24th September 2020
After President Lukashenko's official inauguration, which was not broadcast on TV, and the protests at the enterprises practically stopped due to threats of dismissal and fines, it seems especially important that we interviewed the Minsk left-wing NGO Poligraf two weeks ago.
The interview is accompanied by the works of Marina Naprushkina, a Belarusian artist living in Berlin, who is currently part of the exhibition "No Time for Art" at Galerie Wedding. In her works, she deals with the theme of exploitation in the art world and beyond, which suddenly turns out to be particularly relevant in the Belarusian context.
What are the main problems - political and economic - underpinning the political structure of Belarus?
Series of the economic crises and gradual withdrawal from the "social state" model. Harsh monetary policies of the last five years have contributed to the stagnation of wages; meanwhile, prices have been continuously growing.
Nevertheless, the government refuses to accept the social responsibilities before its citizens: reduction of the range of welfare costs (termination of the range of benefits in 2007), implementation of individual agreements that serve the interests of the employer instead of indefinite employment contracts, enforcement of "unemployment tax," increase of the retirement age, etc.
Authoritarianism, the system's closed nature, suppression of any political activity, absence of unions protecting the rights of workers (the official trade union FBP (the Federation of Trade Unions of Belarus) is in itself just part of the state's bureaucratic apparatus, independent unions practically forced out of the industries and have more resemblance with NGOs)
Lastly, exhaustion from seeing the same longtime leader and his particular way of leadership, including - his way of interacting with subordinates, his opponents, and the electorate, which is reminiscent of the simple impertinence. Especially, these leadership traits have manifested clearly during the current COVID19 pandemic that led to a mass exasperation among the public.
Do you think that there is a strong left opposition? Do you support it? And do you think Belarus needs it?
Lukashenko came to power by playing a left-populist, and among other things, trifling with the Soviet symbols. Therefore, traditionally Belarus' opposition was on the right flank.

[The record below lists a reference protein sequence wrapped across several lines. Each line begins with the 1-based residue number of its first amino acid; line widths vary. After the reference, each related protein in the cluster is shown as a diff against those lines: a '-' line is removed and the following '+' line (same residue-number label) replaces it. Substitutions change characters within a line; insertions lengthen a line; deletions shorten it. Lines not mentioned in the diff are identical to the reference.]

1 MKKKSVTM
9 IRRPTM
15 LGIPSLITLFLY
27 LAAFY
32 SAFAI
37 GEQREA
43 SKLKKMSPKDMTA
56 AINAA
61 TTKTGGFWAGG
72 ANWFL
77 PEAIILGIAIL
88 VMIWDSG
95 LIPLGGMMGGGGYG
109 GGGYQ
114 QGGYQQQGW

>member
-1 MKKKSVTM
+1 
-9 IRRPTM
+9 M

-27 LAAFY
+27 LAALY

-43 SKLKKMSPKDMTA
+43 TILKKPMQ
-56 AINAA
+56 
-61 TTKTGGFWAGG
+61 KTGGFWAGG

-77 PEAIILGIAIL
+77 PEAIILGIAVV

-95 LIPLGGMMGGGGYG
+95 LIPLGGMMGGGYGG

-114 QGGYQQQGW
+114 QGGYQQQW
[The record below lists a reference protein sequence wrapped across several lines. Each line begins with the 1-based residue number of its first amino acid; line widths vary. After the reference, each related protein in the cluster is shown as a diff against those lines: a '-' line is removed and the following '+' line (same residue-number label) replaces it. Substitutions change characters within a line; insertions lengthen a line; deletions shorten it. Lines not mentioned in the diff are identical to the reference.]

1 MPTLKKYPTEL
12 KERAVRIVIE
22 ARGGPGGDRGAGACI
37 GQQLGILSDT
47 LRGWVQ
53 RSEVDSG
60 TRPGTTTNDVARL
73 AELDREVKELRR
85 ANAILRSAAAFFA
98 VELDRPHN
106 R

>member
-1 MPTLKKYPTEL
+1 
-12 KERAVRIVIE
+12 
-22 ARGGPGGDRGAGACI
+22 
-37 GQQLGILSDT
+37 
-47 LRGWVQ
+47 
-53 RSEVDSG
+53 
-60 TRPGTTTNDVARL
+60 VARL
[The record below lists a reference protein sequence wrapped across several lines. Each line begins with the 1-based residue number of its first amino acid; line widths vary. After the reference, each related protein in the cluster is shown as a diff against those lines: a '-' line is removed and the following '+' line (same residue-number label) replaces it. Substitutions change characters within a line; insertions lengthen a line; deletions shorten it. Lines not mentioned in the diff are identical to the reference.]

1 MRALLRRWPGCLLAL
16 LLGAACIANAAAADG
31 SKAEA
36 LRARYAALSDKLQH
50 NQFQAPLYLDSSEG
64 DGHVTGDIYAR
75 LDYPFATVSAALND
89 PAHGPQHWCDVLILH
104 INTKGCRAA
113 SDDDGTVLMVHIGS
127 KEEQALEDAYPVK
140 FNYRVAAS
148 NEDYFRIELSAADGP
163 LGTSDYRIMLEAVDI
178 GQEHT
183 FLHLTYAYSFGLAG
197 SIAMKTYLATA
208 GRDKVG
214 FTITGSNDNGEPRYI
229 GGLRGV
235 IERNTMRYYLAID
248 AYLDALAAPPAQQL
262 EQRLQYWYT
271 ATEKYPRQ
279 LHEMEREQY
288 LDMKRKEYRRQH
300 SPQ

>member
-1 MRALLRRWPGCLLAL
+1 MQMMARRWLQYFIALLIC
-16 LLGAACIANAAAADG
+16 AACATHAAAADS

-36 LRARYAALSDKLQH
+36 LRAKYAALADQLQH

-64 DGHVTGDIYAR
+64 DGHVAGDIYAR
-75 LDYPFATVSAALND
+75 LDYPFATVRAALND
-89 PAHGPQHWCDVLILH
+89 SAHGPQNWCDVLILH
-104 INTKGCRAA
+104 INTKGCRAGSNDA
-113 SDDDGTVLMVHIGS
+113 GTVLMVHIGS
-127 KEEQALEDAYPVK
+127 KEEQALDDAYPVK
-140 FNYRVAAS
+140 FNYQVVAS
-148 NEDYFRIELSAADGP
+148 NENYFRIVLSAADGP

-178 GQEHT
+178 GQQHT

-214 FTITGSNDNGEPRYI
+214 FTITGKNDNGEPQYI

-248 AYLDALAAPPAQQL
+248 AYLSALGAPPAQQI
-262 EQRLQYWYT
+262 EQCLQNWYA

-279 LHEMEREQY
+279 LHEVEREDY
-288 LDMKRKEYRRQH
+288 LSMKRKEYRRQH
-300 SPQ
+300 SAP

Among the registered structures, the successors of the Communist Party of Belarus, on the one hand, we have a fully pro-government "manual" CPB (the Communist Party of Belarus) that always votes in support of any anti-socialist authority measures. On the other, the party "A Just Party," which would normally cooperate with the national-liberal opposition when it came to the questions of regime change; however, it would not act as an independent entity (to a large extent due to the lack of financial and human resources)
The peculiarity of the current political situation in Belarus is that the conventional political parties and organizations have not been playing any significant roles in the political processes for the past couple of years. It can be observed even by looking at the compound of the brightest candidates in the campaign: the blogger (his wife, S. Tikhanovskaya, eventually became a candidate instead), the former official, and the banker. The central subject of the events of these past few years can be rightly called the electronic mass media, including social media. They have been setting the tone, agenda, and "illuminating" certain players. Therefore, there is no coincidence that in the conditions of authoritarian regime, solely liberal and nationalistic media have been survived for they receive financial support on behalf of western foundations that involved in "promoting democracy."
Besides, the problem in the insignificant numbers of the non-systemic Belarusian left lies in the fact that certain "fashion on Marxism" arrived in Belarus not so long ago. Just about five years ago, one could count local Marxists on the fingers of one hand. So it is evident that at this point, we lack our own powerful info resources.